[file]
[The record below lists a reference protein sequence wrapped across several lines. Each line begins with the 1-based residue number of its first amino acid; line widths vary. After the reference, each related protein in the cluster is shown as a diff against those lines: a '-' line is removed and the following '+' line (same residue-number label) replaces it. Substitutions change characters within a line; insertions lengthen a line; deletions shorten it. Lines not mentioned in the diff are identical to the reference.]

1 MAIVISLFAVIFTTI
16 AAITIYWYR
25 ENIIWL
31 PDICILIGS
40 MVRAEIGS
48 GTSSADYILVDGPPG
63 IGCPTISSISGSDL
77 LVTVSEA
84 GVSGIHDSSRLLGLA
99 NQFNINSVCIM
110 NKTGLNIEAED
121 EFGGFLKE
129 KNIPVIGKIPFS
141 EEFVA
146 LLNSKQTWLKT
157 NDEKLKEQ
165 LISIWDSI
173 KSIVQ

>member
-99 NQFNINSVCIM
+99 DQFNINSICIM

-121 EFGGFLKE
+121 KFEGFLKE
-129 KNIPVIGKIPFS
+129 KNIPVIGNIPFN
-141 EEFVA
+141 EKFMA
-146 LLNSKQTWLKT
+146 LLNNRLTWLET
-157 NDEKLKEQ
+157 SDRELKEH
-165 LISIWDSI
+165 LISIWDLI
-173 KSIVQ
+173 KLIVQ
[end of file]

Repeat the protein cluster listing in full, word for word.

[The record below lists a reference protein sequence wrapped across several lines. Each line begins with the 1-based residue number of its first amino acid; line widths vary. After the reference, each related protein in the cluster is shown as a diff against those lines: a '-' line is removed and the following '+' line (same residue-number label) replaces it. Substitutions change characters within a line; insertions lengthen a line; deletions shorten it. Lines not mentioned in the diff are identical to the reference.]

1 MAIVISLFAVIFTTI
16 AAITIYWYR
25 ENIIWL
31 PDICILIGS
40 MVRAEIGS
48 GTSSADYILVDGPPG
63 IGCPTISSISGSDL
77 LVTVSEA
84 GVSGIHDSSRLLGLA
99 NQFNINSVCIM
110 NKTGLNIEAED
121 EFGGFLKE
129 KNIPVIGKIPFS
141 EEFVA
146 LLNSKQTWLKT
157 NDEKLKEQ
165 LISIWDSI
173 KSIVQ

>member
-99 NQFNINSVCIM
+99 DQFNINSICIM

-121 EFGGFLKE
+121 KFEGFLKE
-129 KNIPVIGKIPFS
+129 KNIPVIGNIPFN
-141 EEFVA
+141 EKFMA
-146 LLNSKQTWLKT
+146 LLNNRLTWLET
-157 NDEKLKEQ
+157 SDRELKEH
-165 LISIWDSI
+165 LISIWDLI
-173 KSIVQ
+173 KLIVQ